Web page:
IT Pros Need Business Skills, Certifications for Higher Salaries

By CIOinsight  |  Posted 12-05-2011 Print Email
The growing emphasis on noncertified skills means IT professionals need experience and business skills to get the higher salaries; certifications are no longer enough.

Certifications can still lead to higher salaries, but for IT professionals, business skills are becoming just as valuable, according to the third-quarter IT Skills and Certification Pay Index report from Foote Partners.

In the report, released Nov. 29, Foote Partners found that only 5 percent of the certified skills in its index saw a pay increase from last year, compared with 13 percent of noncertified skills.

The third-quarter study showed that salaries of professionals with IT certifications and those with specific business skills were flattening, similar to the trend observed in the second-quarter skills and certification report. Foote Partners monitor approximately 2,200 employers and more than 120,000 jobs to compile the report each quarter.

Overall, pay for noncertified skills declined slightly in the third quarter, continuing the slide first observed last quarter after more than a year of steady gains, according to Foote Partners. Pay for IT certifications continued declining, hitting a 12-year low this quarter. However, a handful of specific skills and specialized certifications continued to see salary gains.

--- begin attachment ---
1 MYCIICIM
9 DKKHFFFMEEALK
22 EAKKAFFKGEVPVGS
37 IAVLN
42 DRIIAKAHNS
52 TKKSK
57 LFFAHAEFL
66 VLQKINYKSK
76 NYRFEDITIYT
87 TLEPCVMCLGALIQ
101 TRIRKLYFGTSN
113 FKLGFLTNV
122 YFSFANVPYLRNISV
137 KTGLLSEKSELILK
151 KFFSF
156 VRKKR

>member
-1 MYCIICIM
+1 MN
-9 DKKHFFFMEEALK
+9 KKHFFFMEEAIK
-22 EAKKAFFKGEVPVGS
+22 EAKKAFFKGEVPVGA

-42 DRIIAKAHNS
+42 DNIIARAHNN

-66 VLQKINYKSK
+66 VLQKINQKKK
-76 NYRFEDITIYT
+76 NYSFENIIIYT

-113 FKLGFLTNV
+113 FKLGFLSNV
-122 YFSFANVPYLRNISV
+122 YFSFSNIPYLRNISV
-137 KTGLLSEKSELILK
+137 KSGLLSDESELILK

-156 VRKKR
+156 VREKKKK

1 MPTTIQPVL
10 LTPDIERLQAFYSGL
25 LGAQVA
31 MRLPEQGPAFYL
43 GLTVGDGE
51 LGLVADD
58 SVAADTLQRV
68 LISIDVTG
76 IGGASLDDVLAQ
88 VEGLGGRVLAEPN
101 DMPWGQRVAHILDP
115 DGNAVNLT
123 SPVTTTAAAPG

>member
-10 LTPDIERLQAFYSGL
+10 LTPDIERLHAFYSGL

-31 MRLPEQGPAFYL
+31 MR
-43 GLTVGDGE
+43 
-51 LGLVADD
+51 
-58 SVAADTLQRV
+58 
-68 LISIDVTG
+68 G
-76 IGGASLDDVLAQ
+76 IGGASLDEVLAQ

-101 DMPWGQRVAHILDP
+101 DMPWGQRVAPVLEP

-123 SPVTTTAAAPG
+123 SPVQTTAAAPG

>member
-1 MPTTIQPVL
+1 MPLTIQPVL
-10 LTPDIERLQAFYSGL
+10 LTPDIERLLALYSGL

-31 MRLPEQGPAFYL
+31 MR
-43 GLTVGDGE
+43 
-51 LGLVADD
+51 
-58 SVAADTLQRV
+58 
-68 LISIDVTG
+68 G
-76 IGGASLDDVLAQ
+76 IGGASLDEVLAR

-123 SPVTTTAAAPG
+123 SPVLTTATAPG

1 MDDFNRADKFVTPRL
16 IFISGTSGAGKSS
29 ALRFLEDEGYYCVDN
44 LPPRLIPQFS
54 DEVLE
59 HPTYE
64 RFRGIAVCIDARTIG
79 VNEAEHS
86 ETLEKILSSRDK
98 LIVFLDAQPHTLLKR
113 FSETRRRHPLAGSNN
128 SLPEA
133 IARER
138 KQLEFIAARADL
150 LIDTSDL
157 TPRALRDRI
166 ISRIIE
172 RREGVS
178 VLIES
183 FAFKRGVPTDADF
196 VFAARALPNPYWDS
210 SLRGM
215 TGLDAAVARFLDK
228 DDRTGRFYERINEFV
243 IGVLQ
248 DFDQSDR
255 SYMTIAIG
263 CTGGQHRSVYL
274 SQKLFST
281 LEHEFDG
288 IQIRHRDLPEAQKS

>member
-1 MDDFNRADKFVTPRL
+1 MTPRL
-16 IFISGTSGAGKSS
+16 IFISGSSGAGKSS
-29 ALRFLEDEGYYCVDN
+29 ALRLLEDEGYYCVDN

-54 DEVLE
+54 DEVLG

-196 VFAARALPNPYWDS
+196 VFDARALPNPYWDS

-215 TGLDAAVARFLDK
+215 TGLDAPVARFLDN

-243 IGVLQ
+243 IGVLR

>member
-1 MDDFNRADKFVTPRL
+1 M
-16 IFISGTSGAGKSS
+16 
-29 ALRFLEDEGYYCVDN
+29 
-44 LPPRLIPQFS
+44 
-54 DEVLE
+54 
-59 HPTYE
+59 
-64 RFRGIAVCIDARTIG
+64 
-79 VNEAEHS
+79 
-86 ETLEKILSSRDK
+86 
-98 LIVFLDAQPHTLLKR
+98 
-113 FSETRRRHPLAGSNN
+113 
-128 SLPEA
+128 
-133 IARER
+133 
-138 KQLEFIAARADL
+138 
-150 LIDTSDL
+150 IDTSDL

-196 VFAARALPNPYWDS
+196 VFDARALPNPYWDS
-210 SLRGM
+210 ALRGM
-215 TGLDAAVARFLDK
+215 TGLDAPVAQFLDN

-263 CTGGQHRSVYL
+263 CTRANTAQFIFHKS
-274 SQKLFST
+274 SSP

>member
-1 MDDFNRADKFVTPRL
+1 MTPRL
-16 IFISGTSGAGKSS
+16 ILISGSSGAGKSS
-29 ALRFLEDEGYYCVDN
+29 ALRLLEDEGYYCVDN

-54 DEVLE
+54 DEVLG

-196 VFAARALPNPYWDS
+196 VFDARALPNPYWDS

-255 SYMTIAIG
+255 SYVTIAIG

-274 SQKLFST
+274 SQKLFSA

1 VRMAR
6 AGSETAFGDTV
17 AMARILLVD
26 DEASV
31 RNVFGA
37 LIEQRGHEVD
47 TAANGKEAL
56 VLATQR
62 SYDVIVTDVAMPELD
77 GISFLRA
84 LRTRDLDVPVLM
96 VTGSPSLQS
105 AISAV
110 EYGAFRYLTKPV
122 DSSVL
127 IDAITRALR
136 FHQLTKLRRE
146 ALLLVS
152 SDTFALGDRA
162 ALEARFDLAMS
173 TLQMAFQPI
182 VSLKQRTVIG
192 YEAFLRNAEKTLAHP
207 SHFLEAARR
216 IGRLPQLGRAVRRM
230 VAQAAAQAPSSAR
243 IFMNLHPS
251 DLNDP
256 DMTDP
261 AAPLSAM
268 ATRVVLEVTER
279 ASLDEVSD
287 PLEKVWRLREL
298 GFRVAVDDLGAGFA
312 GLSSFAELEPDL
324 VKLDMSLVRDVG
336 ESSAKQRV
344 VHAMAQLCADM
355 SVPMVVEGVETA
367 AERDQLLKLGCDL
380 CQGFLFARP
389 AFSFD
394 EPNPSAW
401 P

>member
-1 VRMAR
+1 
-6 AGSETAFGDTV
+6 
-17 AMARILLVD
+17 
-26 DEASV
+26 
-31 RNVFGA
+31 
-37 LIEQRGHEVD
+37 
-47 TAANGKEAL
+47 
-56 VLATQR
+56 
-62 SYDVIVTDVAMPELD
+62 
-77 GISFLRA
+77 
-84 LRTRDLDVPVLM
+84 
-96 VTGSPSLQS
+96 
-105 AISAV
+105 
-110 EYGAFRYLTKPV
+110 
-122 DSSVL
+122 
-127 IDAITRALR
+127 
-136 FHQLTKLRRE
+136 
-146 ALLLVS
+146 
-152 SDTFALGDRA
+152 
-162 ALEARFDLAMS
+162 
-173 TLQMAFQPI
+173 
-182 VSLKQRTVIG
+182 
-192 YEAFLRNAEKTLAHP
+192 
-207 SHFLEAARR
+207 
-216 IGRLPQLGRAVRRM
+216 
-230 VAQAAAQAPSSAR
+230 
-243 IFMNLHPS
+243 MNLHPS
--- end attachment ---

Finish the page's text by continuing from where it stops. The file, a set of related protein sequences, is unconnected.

"The average market value for 274 noncertified skills dipped slightly from July to October for the second consecutive quarter," the report found, also noting that "pay premiums for 240 IT certifications continued their downward trend for a fifth straight quarter."

The application development/programming category and the systems administration and engineering category both grew in overall market value, thanks to salary increases for IT professionals with specialist certifications from Oracle, Hewlett-Packard, IBM, Red Hat and Microsoft, the report found.

Declines were most significant in positions requiring entry-level and training certification. Premium pay, such as a bonus, declined 6.4 percent since the second quarter for those positions. Salaries for professionals with Web development certifications were down 5.3 percent, while salaries for professionals with operating systems skills, a noncertified category in the Foote Partners index, increased by 9.4 percent over the third quarter.

The market value for certifications that fall under the category of "beginner and training" have declined 32 percent over the last two years, according to the report. Professionals with certifications in networking and communication have seen a 10.4 percent drop, and pay premiums for database certifications have dropped 6.4 percent over the same period. Other certifications that have dropped include architecture, project management and process.



 

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